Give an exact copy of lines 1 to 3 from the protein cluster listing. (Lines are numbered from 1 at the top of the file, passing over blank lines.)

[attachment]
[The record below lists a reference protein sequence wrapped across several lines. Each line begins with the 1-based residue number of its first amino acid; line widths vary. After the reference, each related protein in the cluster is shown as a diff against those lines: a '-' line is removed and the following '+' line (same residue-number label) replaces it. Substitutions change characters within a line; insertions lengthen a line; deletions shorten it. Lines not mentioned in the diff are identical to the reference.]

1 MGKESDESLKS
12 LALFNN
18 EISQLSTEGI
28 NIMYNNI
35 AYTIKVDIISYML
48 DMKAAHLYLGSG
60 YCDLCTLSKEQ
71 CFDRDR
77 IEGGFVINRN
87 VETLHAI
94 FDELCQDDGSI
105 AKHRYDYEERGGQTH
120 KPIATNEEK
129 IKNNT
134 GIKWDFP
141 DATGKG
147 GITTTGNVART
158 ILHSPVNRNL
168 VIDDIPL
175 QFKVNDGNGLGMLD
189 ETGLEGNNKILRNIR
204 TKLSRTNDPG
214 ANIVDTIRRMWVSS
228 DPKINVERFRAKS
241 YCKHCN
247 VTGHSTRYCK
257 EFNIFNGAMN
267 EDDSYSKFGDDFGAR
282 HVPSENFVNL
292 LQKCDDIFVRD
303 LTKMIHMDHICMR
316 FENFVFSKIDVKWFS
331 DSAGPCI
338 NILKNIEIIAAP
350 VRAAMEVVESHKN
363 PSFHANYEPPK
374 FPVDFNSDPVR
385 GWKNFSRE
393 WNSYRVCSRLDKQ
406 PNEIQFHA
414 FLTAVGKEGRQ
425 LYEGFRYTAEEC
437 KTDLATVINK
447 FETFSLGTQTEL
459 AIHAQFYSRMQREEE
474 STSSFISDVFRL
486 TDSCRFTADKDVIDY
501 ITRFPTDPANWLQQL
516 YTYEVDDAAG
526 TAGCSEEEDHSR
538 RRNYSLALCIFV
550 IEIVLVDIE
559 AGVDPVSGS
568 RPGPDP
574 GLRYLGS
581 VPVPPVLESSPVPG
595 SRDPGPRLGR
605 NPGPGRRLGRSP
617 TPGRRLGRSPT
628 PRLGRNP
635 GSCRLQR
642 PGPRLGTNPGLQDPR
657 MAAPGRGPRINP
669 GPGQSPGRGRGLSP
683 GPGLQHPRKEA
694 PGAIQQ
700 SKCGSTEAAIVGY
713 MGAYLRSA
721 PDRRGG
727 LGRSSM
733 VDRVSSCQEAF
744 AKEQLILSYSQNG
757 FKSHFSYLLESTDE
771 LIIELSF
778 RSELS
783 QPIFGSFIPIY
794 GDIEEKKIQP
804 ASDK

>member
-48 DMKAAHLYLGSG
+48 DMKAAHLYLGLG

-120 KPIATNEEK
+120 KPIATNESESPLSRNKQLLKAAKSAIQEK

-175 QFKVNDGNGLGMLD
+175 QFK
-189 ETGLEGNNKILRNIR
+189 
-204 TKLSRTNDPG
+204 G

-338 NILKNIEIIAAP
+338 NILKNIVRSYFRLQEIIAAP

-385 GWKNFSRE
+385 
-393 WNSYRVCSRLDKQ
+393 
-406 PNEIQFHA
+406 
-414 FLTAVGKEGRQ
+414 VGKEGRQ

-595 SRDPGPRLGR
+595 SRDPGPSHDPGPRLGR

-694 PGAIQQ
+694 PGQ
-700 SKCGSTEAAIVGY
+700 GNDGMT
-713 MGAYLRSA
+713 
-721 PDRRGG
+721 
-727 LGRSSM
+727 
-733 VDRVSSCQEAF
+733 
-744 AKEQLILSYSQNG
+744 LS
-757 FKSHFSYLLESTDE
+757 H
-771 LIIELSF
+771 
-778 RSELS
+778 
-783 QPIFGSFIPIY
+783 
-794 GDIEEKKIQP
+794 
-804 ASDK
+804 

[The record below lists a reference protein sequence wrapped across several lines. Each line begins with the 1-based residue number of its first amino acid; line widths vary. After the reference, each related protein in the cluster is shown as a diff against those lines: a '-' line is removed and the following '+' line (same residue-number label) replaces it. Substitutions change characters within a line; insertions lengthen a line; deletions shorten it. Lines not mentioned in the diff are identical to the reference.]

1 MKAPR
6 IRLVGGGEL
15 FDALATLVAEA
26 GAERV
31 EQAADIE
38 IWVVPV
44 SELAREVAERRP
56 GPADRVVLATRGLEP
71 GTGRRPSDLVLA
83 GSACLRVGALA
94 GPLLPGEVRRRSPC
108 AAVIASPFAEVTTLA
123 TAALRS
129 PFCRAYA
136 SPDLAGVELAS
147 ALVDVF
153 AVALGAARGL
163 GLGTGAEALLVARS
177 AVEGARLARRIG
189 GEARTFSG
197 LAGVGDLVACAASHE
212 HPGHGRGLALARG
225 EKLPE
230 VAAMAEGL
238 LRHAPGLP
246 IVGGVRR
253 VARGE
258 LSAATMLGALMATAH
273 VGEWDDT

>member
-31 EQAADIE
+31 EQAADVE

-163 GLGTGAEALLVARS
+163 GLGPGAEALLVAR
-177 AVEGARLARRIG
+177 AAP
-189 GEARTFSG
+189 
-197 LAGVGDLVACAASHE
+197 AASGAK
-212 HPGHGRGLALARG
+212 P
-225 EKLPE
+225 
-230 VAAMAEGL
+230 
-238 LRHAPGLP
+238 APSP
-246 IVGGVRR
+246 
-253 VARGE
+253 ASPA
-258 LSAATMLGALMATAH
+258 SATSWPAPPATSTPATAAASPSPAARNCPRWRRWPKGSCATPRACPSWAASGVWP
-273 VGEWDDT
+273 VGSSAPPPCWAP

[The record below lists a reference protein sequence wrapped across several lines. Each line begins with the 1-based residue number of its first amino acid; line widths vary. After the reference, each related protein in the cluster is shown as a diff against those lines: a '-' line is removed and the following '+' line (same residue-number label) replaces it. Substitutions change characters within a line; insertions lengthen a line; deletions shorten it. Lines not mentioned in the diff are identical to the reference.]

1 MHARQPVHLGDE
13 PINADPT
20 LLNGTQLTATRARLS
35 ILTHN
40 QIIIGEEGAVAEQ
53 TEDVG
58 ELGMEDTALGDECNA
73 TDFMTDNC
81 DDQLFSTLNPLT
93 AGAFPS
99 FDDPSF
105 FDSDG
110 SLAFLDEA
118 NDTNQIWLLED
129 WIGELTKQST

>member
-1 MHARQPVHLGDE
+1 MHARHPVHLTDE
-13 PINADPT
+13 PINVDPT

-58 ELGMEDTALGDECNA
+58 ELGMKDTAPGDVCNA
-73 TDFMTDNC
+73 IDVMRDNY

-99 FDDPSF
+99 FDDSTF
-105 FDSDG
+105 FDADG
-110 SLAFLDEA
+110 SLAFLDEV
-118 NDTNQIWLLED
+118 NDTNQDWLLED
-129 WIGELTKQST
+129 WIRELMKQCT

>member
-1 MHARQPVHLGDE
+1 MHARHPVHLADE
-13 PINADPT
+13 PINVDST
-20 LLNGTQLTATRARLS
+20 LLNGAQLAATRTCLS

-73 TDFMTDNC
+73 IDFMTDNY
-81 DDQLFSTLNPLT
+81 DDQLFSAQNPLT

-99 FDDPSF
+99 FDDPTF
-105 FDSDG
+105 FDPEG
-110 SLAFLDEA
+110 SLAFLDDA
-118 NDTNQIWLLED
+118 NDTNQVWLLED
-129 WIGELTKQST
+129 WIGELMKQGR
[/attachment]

[The record below lists a reference protein sequence wrapped across several lines. Each line begins with the 1-based residue number of its first amino acid; line widths vary. After the reference, each related protein in the cluster is shown as a diff against those lines: a '-' line is removed and the following '+' line (same residue-number label) replaces it. Substitutions change characters within a line; insertions lengthen a line; deletions shorten it. Lines not mentioned in the diff are identical to the reference.]

1 MGKESDESLKS
12 LALFNN